A GP complained that a number of articles about Boehringer Ingelheim’s product Pradaxa (dabigatran) which appeared in the Daily Mail, The Telegraph and the Express on 5 April 2011, referred to the use of the medicine to prevent stroke, an unlicensed indication.
Pradaxa was indicated for the primary prevention of venous thromboembolic events in adults who had undergone elective total hip or knee replacement surgery. Boehringer Ingelheim had made an application to the European Medicines Agency (EMA) to extend the licence to prevention of stroke and systemic embolism in atrial fibrillation.
The complainant was concerned that the articles contained exaggerated claims about Pradaxa which had arisen from misleading press releases issued by Boehringer Ingelheim. The coverage contained quotations from UK experts and patient group representatives and it was likely that Boehringer Ingelheim had facilitated access to these individuals and approved this unlicensed promotion of Pradaxa within the UK.
The claims for stroke prevention were based on a retrospective subanalysis of the Randomized Evaluation of Long-Term Anti-coagulant Therapy (RE-LY) study (Connolly et al 2009), which compared the effect of Pradaxa with warfarin in preventing strokes in people with atrial fibrillation. The complainant noted that this promotion took place after an application was made to the EMA to extend the licence of Pradaxa for the prevention of thromboembolism and stroke in people with atrial fibrillation and the recent approval by the Food and Drug Administration (FDA) for the same.
The complainant also alleged that the press articles disparaged warfarin, a current option, referring to it as a rat poison. The complainant noted that packs of Pradaxa were also pictured.
The complainant alleged that the promotion to the public of an unlicensed indication was irresponsible and would encourage the public to seek the prescription of Pradaxa for this purpose.
The detailed response from Boehringer Ingelheim is given below.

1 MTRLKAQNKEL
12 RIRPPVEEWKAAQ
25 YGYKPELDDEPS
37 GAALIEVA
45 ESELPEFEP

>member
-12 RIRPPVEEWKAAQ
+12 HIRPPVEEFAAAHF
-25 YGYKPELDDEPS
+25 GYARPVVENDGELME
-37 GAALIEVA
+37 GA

The Panel noted that the Code prohibited the advertising of prescription only medicines to the public. However, the Code permitted information about prescription only medicines to be supplied directly or indirectly to the public but such information had to be factual and presented in a balanced way. It must not raise unfounded hopes of successful treatment or be misleading with respect to the safety of the product. Statements must not be made for the purpose of encouraging members of the public to ask their health professional to prescribe a specific prescription only medicine. Complaints about articles in the press were judged on the information provided by the pharmaceutical company or its agent to the journalist and not on the content of the article itself.
The Panel noted that Boehringer Ingelheim had engaged as spokespeople two health professionals and two patient organisation representatives. At least one of the health professionals was briefed by Boehringer Ingelheim’s media agency, and the company had facilitated the availability of the spokespersons for interviews. The Panel considered that Boehringer Ingelheim was responsible under the Code for comments made by these spokespersons. Companies could not use independent experts as a means of avoiding the restrictions in the Code. The Panel noted that the contract between Boehringer Ingelheim and one health professional spokesperson referred to some of the requirements of the Code, but did not refer either to the prohibition on the promotion of prescription only medicines to the public or the Code requirements on the content of information directed at the public. The Panel considered that this was a significant omission particularly as the press release was aimed at the consumer press.